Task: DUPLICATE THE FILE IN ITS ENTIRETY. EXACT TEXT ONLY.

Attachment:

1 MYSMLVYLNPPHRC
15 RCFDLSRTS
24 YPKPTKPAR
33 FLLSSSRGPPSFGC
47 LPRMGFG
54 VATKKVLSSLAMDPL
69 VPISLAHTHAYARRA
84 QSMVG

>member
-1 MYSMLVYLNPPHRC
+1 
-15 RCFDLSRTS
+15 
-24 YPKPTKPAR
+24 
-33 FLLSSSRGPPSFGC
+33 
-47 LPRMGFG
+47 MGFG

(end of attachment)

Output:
1 MYSMLVYLNPPHRC
15 RCFDLSRTS
24 YPKPTKPAR
33 FLLSSSRGPPSFGC
47 LPRMGFG
54 VATKKVLSSLAMDPL
69 VPISLAHTHAYARRA
84 QSMVG

>member
-1 MYSMLVYLNPPHRC
+1 
-15 RCFDLSRTS
+15 
-24 YPKPTKPAR
+24 
-33 FLLSSSRGPPSFGC
+33 
-47 LPRMGFG
+47 MGFG